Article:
What is Spokane’s Second Avenue going to look like in the coming decades? Will it be something approximating East Sprague at its worst, a drab roadway where most drivers stop only if they have to? Or will it be something like the thriving Garland and South Perry districts, or the recently revamped Market Street, a destination where people go to spend time and money, a neighborhood where friends meet up, share a meal, do some shopping?
Unfortunately, it looks like it’s going to be the former, at least for the next decade. If present plans are followed, Spokane residents will have spent over $2 million on Second Avenue, and while they will have a smooth, new surface, that’s all that will change. What will not improve is the safety of drivers, cyclists and pedestrians using Second Avenue – where accidents are triple what they should be for such a stretch of road. Additionally, the area’s business climate remains stagnant, as do air-quality concerns. It’s a $2 million status quo.
Equally unfortunate is that the city is so far unwilling to act on evidence that shows how reconfiguring Second Avenue can enhance safety for all users, provide an avenue to cleaner air and a healthier city, and move present and anticipated traffic volumes for years to come, all while making it more business-friendly. What is this proposed reconfiguration that City Engineer Mike Taylor instructed his staff not to examine so as “to complete Second Avenue as designed”?
What is not being explored is 10-foot traffic lanes, something being used from Seattle to Colorado Springs to Rochester, N.Y., to Toronto, Canada, to Tucson, Ariz., and beyond. Cities large and small, many of which receive much more snow than Spokane, have implemented 10-foot-wide traffic lanes because they “calm traffic.” A bike lane will further “calm” traffic. Additionally, narrowed lanes allow for retention of most of Second’s on-street parking. A bike lane decreases demand for that parking, contributing to decreased congestion for drivers and cleaner air for all.
American Association of State Highway and Transportation Officials’ guidelines indicate that 10-foot lanes can meet the needs of a revamped Second Avenue. The National Cooperative Highway Research Program reports that the narrowed lanes either lower or do not affect accident rates. City Hall has been presented with this information. What’s not to like?
Along with a general reluctance to do something new, another sticking point is funding. The $50,000 needed to stripe bike lanes is a pittance, about one-fourth of 1 percent of the total cost on the Second Avenue overhaul. “Bike boxes” through the busiest intersections would bring costs to less than one-half of 1 percent of total cost. The city saved over $3 million this year due to reduced material costs for ongoing projects. The money is there. All it would take is for Mayor Mary Verner to give the go-ahead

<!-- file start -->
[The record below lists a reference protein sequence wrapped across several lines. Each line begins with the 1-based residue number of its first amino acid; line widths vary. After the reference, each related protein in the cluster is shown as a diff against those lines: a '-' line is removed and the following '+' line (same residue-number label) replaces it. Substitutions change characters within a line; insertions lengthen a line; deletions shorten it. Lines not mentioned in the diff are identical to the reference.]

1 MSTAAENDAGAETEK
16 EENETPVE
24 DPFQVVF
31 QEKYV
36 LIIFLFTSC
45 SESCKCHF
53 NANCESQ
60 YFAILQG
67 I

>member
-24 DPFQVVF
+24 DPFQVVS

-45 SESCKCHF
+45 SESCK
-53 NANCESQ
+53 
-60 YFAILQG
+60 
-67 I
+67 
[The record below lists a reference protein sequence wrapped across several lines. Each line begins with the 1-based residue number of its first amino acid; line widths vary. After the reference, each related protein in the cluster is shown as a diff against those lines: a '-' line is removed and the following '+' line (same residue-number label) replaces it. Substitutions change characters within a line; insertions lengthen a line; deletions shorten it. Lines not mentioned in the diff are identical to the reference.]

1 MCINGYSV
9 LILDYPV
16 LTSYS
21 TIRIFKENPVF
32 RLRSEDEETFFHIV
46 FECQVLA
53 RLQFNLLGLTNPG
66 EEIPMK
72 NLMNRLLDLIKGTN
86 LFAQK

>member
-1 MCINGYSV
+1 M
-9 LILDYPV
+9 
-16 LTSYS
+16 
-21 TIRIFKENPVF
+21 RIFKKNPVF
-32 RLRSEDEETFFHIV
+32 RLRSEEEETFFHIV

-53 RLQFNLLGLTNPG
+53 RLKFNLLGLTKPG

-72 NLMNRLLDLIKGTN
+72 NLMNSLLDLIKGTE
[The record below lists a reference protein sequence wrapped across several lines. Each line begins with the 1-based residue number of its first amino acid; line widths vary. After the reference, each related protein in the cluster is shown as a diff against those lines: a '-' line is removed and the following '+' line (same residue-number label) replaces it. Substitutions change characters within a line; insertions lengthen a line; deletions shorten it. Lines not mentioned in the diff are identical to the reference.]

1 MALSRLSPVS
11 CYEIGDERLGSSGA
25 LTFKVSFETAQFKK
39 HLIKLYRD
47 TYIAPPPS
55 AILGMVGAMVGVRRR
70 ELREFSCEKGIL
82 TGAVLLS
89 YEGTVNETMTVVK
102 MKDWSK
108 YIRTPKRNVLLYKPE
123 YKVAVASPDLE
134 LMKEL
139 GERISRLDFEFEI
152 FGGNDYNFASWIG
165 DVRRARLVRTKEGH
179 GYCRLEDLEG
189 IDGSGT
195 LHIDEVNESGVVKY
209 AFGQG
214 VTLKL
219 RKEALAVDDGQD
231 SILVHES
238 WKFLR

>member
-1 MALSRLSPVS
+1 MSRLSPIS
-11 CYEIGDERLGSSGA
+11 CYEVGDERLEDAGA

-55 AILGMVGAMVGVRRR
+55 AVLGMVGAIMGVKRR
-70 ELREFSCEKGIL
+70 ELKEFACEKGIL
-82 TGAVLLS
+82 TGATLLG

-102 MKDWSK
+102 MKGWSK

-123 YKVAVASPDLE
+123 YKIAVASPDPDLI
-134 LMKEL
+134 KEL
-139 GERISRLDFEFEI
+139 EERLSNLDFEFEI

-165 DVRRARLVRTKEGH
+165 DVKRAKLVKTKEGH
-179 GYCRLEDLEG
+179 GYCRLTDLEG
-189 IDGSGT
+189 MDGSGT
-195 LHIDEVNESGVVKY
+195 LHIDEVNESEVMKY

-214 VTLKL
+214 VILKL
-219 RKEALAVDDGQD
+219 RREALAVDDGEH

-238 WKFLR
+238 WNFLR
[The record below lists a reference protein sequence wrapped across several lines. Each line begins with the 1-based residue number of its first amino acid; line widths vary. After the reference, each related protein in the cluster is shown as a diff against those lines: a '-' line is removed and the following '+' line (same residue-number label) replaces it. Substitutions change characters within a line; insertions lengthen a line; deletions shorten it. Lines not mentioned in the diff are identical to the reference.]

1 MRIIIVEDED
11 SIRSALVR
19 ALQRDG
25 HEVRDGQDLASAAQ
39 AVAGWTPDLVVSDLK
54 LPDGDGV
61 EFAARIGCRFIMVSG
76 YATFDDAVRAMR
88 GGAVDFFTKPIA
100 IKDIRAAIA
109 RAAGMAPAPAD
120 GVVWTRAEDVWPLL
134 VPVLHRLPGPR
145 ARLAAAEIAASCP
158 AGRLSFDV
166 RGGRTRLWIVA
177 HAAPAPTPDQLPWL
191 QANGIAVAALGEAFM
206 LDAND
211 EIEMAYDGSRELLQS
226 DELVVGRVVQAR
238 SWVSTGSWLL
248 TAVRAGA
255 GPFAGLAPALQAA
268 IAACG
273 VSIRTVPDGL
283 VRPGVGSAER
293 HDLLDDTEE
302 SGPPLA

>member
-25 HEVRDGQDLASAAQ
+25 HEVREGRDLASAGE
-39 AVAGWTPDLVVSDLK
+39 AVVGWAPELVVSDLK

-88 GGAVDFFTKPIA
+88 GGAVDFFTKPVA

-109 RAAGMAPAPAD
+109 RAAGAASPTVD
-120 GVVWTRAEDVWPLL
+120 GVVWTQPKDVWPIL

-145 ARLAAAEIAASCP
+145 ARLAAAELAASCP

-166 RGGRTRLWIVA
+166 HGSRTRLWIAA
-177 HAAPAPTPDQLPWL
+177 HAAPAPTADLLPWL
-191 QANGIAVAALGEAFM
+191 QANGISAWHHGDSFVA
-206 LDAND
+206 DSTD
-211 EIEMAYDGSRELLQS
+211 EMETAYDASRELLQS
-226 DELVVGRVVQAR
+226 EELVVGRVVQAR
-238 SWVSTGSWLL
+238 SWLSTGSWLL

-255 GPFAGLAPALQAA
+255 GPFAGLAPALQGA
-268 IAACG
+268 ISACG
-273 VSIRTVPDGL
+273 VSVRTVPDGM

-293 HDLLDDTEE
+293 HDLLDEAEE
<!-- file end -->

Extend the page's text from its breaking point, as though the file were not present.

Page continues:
Some within the city argue that the bond projects are limited to simple replacement of existing facilities, but a June 2010 memo from city attorneys says, “Bond proceeds expenditures are limited to street and road improvements.” The above-described street improvements are not just permissible, but capital projects are required by state law to meet Comprehensive Plan standards. The city has been sidestepping the Comprehensive Plan throughout the whole of the 10-year bond project. They will continue to do so if citizens don’t demand better. The city needs to honor the work done by citizens who contributed to the Comprehensive and Master Bike plans.
City Engineer Taylor is on record that “Second Avenue (is) the legal route of choice for those who feel expert enough to ride their bicycles exactly as it was in the ‘before’ condition; and, it does not encourage greater usage by potentially inexperienced riders in a hazardous environment.” The cost for lanes and bike boxes will be recouped by the city avoiding a single instance of liability in a cycling accident on Second, a designated route where the city is about to perpetuate a hazardous situation.
A hazardous Second Avenue is neither good for its users nor good for Spokane. There is a better way for drivers, cyclists, pedestrians and business owners. At the very least, since the final design won’t be implemented until spring, narrowed lanes and bike lanes could be put down this fall and evaluated for safety and traffic flow. This is a once-in-a-generation opportunity to do this roadway right. All that’s needed is the leadership to do it.
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